Wilmington PD launch real-time crime center

Cecilia Ashe writes on an interactive board in a crime center

Cecilia Ashe is seen in a file photo from 2017, when she was a lieutenant with the Wilmington Police Department. WHYY file)

Wilmington Police now have a real-time crime center that provides high-tech data to officers, commanders and investigators for more effective policing.

Chief Bobby Cummings joined Mayor Dennis Williams, D-Wilmington, and city and state leaders in a ribbon cutting ceremony and tour of the center at the William T. McLaughlin Public Safety Building on Monday.

“In the past we were responding to a lot of queries, and a lot of its word of mouth, so now we’re able to provide a lot more data to support what we’ve been saying,” Cummings said.

“Hopefully we’ll be able to use this to build better relationships in the community, have a bit more transparency, but I think we’re going to be in a better position to gather data and respond to that.”

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The center in Wilmington is the first of its kind in the state, and is modeled after similar centers in New Jersey and New York. The technology uses a blend of crime analysis, criminal intelligence and operation resources that will be headed by two commanders, a crime analysis unit and a criminal operating unit.

“It gives us a lot of capabilities we believe will help us provide the data and respond to questions in a timelier manner,” Cummings said.

The police department will be able to see real-time data on information like where a fire arm was discharged, where pending calls for service are and an officer’s history and driving patterns.

Commanders will have the ability to analyze the data, and learn if the tactics or policing strategies are successful in their sector based on crime analysis, and crime patterns.

Lt. Cecilia Ashe, the commander of the center, said the technology also allows for greater accountability among the police department.

 “Citizens may indicate they haven’t seen an officer in their neighborhood,” she said. “This would allow us to pull up the officers in that sector or district and explain to the community, ‘Yes, an officer has been there seven times in the last eight hours.’”

The police department also will be able to communicate information in real-time. In the past, if there was a wanted person, for example, the department entered the information in an email system and officers would have to log into a separate system to access it. Now the information will appear in their vehicle and alert them within seconds.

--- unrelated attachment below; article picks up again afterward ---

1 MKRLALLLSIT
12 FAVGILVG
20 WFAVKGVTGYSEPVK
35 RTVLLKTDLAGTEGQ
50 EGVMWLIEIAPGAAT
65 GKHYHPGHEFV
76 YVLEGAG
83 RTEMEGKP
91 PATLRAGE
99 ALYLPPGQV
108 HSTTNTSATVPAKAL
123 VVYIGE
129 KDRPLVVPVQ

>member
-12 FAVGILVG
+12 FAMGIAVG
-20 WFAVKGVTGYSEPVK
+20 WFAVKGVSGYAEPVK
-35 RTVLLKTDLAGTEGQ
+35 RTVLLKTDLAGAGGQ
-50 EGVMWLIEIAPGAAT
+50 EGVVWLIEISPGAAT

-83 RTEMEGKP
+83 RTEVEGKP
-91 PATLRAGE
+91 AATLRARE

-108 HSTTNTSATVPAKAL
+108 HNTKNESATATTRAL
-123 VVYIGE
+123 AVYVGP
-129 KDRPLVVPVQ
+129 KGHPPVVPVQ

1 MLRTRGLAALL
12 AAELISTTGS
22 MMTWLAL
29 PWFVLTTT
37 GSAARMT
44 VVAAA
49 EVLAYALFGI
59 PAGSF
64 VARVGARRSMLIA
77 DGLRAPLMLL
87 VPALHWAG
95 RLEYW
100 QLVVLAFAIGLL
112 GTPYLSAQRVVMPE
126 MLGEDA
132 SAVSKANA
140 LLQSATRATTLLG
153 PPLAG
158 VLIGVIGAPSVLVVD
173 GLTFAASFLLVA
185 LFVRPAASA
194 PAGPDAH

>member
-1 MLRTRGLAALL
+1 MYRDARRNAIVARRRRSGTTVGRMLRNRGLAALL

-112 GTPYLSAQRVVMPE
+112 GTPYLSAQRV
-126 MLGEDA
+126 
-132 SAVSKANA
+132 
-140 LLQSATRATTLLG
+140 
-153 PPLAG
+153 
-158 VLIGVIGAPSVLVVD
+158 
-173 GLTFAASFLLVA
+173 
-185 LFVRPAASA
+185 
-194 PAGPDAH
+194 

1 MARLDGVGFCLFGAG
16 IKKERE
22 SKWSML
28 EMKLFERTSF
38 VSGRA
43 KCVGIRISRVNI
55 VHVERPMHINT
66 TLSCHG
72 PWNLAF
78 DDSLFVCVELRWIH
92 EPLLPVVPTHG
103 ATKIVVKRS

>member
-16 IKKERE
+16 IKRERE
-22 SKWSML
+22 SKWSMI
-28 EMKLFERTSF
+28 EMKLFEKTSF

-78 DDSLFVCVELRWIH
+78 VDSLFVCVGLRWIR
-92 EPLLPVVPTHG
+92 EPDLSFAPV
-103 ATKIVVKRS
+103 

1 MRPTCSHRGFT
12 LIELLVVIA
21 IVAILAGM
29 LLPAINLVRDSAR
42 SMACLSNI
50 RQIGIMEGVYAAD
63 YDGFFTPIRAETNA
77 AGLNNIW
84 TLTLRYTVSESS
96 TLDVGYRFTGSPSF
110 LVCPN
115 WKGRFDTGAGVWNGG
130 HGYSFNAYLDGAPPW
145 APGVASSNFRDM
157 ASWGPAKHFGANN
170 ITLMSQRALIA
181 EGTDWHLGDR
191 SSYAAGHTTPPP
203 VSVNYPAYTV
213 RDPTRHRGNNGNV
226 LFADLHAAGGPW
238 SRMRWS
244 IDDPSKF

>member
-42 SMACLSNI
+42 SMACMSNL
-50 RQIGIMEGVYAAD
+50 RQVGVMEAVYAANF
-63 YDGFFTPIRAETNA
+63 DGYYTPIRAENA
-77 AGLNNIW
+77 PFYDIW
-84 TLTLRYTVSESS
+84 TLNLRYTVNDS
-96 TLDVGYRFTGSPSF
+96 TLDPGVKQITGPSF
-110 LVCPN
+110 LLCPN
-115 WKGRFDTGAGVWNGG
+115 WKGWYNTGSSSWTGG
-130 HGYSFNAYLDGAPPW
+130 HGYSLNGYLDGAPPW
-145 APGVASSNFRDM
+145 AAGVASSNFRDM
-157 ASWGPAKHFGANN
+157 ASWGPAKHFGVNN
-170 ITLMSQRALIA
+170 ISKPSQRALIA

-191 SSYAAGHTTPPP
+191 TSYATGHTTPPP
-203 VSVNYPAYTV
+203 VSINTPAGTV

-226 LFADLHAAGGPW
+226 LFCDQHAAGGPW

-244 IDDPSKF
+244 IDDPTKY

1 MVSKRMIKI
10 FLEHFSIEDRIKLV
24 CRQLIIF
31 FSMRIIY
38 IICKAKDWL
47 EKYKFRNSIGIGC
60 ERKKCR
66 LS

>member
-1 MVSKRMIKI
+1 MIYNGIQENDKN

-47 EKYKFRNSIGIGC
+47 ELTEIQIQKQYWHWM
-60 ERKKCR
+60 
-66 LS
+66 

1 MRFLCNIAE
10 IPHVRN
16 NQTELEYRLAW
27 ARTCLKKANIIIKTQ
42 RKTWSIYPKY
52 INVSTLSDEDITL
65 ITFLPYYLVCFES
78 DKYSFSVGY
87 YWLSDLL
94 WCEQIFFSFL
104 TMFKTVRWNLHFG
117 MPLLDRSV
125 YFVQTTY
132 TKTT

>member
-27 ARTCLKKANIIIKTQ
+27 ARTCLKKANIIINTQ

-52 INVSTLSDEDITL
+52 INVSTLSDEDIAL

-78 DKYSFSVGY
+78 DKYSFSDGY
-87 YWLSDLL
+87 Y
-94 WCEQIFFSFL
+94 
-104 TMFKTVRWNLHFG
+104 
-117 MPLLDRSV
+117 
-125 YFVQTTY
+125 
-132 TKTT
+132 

“The most important thing for us is officer safety and situational awareness so they understand what’s going on in their community,” Ashe said. “If we have a wanted subject out there and if they had to log into their email system and it was down it puts them at a disadvantage.”

Prevention also is a key component of the crime center as crime analysts will be stationed in the center to evaluate date, and compose reports based on the information that will determine where to position officers for the most effectiveness.

The police department will share some of the information with civic groups to educate them on crime in their areas, Cummings said.

“It puts us in a better position to analyze crime, look at what’s going on and then be able to respond,” he said.

The installation of the real-time crime center is one of 111 recommendations put in place by the Department of Justice’s Violence Reduction Network to reduce violence in Wilmington.

In June, Cummings presented a comprehensive strategic public safety plan initiating the recommendations.

“This is just another step to show from the onset we have been responsive to the recommendations that came out of that report and we continue to try to progress through that,” Cummings said.

In January, City Council approved an Administration Ordinance providing a three-year contract for software to be used in the RTCC. In April, City Council approved an administration-requested resolution which formally accepted a $750,000 appropriation from the Delaware General Assembly’s fiscal year 2016 Bond and Capital Improvements Act for the center.

Cummings said the department must seek other grants when upgrades are needed for the center.

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